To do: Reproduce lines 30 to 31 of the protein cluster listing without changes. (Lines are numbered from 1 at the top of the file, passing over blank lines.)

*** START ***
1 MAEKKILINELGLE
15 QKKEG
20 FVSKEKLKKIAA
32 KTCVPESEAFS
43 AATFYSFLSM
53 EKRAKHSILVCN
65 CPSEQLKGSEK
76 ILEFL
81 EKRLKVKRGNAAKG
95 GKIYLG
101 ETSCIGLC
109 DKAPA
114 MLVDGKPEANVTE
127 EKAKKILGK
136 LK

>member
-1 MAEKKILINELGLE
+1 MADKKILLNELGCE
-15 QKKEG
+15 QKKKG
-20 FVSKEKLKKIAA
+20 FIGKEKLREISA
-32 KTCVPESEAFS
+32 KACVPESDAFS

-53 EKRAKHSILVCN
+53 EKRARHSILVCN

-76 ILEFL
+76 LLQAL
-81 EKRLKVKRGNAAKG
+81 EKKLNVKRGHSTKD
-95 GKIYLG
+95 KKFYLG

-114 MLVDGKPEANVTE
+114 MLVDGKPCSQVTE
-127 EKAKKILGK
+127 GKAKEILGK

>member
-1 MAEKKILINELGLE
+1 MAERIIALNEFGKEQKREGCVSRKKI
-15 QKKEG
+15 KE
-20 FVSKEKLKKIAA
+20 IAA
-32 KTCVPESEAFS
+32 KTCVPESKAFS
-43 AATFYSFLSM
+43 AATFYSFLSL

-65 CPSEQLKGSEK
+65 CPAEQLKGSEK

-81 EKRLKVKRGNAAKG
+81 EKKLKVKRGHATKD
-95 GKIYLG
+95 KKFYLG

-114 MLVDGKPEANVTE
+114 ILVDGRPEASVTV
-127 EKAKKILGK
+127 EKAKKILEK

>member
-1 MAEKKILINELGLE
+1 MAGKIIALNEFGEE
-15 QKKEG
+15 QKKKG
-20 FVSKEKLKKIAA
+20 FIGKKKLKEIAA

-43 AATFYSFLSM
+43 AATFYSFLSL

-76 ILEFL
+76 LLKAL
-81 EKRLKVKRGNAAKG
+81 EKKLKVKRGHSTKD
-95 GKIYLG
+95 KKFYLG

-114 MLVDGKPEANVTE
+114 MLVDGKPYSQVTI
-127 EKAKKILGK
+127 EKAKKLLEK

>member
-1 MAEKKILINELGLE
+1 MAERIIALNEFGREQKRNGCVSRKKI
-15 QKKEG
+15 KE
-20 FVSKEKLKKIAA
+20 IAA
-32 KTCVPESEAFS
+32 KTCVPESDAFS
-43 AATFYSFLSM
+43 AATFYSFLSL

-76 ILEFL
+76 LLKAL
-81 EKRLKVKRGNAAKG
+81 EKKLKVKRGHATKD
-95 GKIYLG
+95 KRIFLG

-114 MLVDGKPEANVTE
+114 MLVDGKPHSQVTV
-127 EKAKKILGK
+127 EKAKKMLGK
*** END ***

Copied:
+81 EKKLNVKRGHSTKD
-95 GKIYLG